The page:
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It’s good to consider the pros and the cons when determining whether bankruptcy is right for you. A common concern is what a bankruptcy filing will do to your credit report and how long it will remain on your credit to deter you from getting a line of credit or a mortgage. That is why it is important to fully understand what happens to your credit after filing for bankruptcy.

It makes sense that there isn’t a cookie-cutter answer to this question. If you have been routinely late in paying your creditors and have defaulted on any loans, then you may already have a low credit score. If that is the case, the point may be moot and you may already have realized the negative effects of a low credit score.

With Chapter 7 bankruptcy, your debts are discharged. With Chapter 13, your debts are revised within a new payment plan. That means your debt to income ratio is reduced, as is the amount of credit utilized, which will begin to improve your credit. You can also take steps to improve your credit over time and, with diligence and mindfulness, make timely payments on existing debts.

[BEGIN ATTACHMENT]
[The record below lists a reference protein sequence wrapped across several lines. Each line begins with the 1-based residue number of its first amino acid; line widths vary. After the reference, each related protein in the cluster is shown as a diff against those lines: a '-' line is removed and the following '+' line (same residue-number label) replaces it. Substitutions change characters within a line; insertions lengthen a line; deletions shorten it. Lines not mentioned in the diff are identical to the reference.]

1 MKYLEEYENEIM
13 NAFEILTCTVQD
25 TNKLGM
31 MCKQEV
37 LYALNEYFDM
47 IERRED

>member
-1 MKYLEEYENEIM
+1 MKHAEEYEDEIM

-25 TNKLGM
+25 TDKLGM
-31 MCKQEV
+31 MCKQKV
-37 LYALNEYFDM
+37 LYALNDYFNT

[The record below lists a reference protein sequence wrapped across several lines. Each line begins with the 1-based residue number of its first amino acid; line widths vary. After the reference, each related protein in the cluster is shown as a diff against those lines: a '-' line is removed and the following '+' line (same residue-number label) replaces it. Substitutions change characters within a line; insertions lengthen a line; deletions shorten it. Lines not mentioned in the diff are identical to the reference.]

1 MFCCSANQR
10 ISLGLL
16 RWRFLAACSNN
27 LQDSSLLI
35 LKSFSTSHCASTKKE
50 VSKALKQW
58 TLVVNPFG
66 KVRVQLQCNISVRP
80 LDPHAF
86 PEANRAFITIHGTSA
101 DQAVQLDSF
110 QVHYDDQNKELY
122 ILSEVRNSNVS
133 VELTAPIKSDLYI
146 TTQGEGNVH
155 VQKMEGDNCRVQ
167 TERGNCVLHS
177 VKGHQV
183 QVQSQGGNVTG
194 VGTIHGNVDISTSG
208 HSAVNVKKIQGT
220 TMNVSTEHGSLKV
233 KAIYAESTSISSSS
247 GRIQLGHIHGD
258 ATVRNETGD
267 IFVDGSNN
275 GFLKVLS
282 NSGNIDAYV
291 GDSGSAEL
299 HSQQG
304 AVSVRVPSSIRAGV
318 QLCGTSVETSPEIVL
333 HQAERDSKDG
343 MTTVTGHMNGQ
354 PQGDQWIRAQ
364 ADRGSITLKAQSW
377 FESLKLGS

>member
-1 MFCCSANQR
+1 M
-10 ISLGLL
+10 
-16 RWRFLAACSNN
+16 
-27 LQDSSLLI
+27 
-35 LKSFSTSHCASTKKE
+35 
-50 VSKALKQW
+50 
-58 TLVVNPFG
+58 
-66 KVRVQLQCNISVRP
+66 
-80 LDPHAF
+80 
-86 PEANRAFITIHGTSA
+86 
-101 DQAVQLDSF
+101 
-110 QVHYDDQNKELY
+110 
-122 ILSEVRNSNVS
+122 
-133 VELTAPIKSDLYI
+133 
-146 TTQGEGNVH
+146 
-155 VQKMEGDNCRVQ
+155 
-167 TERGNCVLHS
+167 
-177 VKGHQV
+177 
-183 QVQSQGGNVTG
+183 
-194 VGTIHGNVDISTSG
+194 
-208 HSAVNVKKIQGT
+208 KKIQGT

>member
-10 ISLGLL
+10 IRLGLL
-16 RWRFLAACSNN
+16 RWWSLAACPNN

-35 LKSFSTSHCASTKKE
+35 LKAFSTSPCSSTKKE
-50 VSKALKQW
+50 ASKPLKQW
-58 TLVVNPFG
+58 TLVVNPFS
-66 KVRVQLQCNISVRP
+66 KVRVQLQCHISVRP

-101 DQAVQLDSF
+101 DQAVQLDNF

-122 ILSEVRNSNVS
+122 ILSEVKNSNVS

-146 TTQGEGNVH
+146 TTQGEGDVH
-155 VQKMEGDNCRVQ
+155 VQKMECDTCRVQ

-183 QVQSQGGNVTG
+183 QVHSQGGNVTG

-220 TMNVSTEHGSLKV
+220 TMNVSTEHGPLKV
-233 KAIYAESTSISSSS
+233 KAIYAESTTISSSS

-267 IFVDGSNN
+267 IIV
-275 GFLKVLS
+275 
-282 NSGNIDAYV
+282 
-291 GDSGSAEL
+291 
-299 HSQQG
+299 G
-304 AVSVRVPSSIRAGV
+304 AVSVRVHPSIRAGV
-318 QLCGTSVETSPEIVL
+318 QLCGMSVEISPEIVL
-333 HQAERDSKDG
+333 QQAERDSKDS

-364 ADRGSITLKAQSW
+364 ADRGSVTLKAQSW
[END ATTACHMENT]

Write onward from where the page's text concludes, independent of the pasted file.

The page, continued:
A secured credit card is also a great tool to utilize because many will report timely payments and will grant you credit since the risk is insignificant.

A Chapter 7 bankruptcy will remain on your credit for a decade. A Chapter 13 filing may only remain for seven years. Surprisingly, since creditors know that unsecured debts cannot be discharged through another bankruptcy filing for at least another eight years, they may actually extend offers of credit to you.

As with any major financial decisions, it can pay to talk to someone knowledgeable in the area. Credit counselors that are legitimate may be able to help you with your creditors and payment arrangements. A Florida bankruptcy attorney may also prove to be an invaluable resource in resolving your concerns and improving your financial situation with an ever-steady eye on your credit.